Workplace Violence is violence or the threat of violence against workers from within the same workforce or from outside the workforce and come in many forms. One example of outside work force violence comes from Domestic Violence spillover. Violence can occur at or outside the workplace and can range from threats, harassment, and verbal abuse to physical assaults and homicide. However workplace violence manifests itself, workplace violence is a growing concern for employers and employees nationwide. Some 2 million American workers are victims of workplace violence each year. Workplace violence can strike anywhere, anytime, and everyone is at risk. There are currently no specific standards for workplace violence. Workplace violence can even occur months or years later after a perceived incident of “wrongdoing.” Workplace violence can also happen during layoffs or firing of personnel.
Among the workers most at risk from inside your workforce are those who have recent and sudden aggressive behavior changes (drugs or alcohol abuse), unstable emotional relationships/ divorce, non-promoted or demoted employees, termination, or visible animosity toward other workers. Risks from outside the workforce deal with exchanges of money with the public; deliver passengers, goods, or services; or work alone or in small groups, during late night or early morning hours, in high-crime areas, or in community settings and homes where they have extensive contact with the public. This group includes -care and social service workers such as visiting nurses, psychiatric evaluators, and probation officers; community workers such as gas and water utility employees, phone and cable TV installers, and letter carriers; retail workers; and taxi drivers.
The best protection employers can offer is to establish a zero-tolerance policy toward workplace violence against or by their own employees. The employer should establish a workplace violence prevention program or incorporate the information into an existing accident prevention program, employee handbook, or manual of standard operating procedures.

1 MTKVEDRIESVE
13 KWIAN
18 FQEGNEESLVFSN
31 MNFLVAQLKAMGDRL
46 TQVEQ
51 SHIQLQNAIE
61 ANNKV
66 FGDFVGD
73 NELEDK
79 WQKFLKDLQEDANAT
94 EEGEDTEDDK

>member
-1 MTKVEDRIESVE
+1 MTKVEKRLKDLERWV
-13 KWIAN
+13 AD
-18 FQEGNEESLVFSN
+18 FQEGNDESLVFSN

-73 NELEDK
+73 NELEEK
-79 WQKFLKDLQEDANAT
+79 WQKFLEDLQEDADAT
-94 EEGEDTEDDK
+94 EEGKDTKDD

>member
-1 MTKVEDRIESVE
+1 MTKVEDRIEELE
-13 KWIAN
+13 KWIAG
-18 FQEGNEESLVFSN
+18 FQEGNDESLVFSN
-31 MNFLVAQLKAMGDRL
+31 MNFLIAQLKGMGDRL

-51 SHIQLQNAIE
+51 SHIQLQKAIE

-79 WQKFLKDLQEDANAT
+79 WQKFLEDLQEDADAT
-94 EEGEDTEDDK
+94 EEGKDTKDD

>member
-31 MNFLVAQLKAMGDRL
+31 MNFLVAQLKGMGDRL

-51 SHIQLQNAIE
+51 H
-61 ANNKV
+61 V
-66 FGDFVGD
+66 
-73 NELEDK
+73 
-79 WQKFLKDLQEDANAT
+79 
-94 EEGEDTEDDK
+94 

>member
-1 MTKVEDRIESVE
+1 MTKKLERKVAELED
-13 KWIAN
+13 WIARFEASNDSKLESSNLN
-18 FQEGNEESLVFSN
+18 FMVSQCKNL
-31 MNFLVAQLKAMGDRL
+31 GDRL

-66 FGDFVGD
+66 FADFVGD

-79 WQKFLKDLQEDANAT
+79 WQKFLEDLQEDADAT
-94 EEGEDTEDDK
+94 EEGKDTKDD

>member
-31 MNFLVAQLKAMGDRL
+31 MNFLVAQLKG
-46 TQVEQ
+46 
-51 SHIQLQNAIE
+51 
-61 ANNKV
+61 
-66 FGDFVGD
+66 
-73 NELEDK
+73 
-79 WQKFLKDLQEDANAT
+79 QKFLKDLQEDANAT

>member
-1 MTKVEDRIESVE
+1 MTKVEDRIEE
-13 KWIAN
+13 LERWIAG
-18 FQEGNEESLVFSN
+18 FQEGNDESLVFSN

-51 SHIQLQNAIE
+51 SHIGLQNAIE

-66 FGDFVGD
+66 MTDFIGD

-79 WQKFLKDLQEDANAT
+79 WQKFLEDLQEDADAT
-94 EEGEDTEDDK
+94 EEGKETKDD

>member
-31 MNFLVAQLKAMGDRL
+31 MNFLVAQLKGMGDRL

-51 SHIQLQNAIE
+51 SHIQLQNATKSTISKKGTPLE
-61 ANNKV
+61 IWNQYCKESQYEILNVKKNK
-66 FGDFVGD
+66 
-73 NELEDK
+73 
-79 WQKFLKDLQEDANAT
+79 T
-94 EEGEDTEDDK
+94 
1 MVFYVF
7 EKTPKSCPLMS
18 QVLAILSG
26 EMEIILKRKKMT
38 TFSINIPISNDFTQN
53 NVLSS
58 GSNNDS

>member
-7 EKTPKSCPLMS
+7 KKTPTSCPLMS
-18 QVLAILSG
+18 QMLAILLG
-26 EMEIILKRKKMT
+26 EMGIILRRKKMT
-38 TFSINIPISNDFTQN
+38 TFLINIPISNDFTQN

It is critical to ensure that all employees know the policy and understand that all claims of workplace violence will be investigated and remedied promptly.
- In addition, employers can offer additional protections such as the following:
Provide safety education for employees so they know what conduct
is not acceptable, what to do if they witness or are subjected to workplace
violence, and how to protect themselves.
- Secure the workplace. Where appropriate to the business, install
video surveillance, extra lighting, and alarm systems and minimize access by
outsiders through identification badges, electronic keys, security guards, and
seek advice from a professional Security Consultant.
- Provide drop safes to limit the amount of cash on hand. Keep a
minimal amount of cash in registers during evenings and late night hours.
- Equip field staff with cellular phones and hand-held alarms or
noise devices, and require them to prepare a daily work plan and keep a contact
person informed of their location throughout the day. Keep employer provided vehicles
properly maintained. Instruct employees not to enter any location where they
feel unsafe. Introduce a “buddy system” or provide an escort service or police
assistance in potentially dangerous situations or at night.
- Develop policies and procedures covering visits by home
health-care providers. Address the conduct of home visits, the presence of others
in the home during visits, and the worker’s right to refuse to provide services
in a clearly hazardous situation. Nothing can guarantee that an employee will not
become a victim of workplace violence.
These steps, however, can help reduce the odds: